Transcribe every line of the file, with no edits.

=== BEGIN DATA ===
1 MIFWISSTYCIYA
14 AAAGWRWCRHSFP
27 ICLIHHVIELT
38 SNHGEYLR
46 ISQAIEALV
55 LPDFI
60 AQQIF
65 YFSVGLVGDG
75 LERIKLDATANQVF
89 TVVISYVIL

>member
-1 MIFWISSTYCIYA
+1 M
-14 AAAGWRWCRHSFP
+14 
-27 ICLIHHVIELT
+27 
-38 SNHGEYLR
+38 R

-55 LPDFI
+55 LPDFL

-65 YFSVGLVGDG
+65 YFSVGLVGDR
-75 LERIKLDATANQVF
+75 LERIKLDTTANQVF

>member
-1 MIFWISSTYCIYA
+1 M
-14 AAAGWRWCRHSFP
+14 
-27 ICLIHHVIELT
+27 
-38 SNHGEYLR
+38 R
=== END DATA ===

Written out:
1 MIFWISSTYCIYA
14 AAAGWRWCRHSFP
27 ICLIHHVIELT
38 SNHGEYLR
46 ISQAIEALV
55 LPDFI
60 AQQIF
65 YFSVGLVGDG
75 LERIKLDATANQVF
89 TVVISYVIL

>member
-1 MIFWISSTYCIYA
+1 M
-14 AAAGWRWCRHSFP
+14 
-27 ICLIHHVIELT
+27 
-38 SNHGEYLR
+38 R

-55 LPDFI
+55 LPDFL

-65 YFSVGLVGDG
+65 YFSVGLVGDR
-75 LERIKLDATANQVF
+75 LERIKLDTTANQVF

>member
-1 MIFWISSTYCIYA
+1 M
-14 AAAGWRWCRHSFP
+14 
-27 ICLIHHVIELT
+27 
-38 SNHGEYLR
+38 R